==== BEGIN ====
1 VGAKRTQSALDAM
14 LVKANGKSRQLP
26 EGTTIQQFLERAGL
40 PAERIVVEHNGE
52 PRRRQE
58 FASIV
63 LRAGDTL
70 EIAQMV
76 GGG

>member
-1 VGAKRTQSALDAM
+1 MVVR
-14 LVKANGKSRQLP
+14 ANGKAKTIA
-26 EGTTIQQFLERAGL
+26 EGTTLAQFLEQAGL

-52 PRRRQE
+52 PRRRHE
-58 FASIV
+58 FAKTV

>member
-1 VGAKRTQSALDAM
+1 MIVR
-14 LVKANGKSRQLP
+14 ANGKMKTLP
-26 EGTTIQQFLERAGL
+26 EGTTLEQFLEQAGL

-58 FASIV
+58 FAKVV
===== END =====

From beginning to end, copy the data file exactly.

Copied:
1 VGAKRTQSALDAM
14 LVKANGKSRQLP
26 EGTTIQQFLERAGL
40 PAERIVVEHNGE
52 PRRRQE
58 FASIV
63 LRAGDTL
70 EIAQMV
76 GGG

>member
-1 VGAKRTQSALDAM
+1 MVVR
-14 LVKANGKSRQLP
+14 ANGKAKTIA
-26 EGTTIQQFLERAGL
+26 EGTTLAQFLEQAGL

-52 PRRRQE
+52 PRRRHE
-58 FASIV
+58 FAKTV

>member
-1 VGAKRTQSALDAM
+1 MIVR
-14 LVKANGKSRQLP
+14 ANGKMKTLP
-26 EGTTIQQFLERAGL
+26 EGTTLEQFLEQAGL

-58 FASIV
+58 FAKVV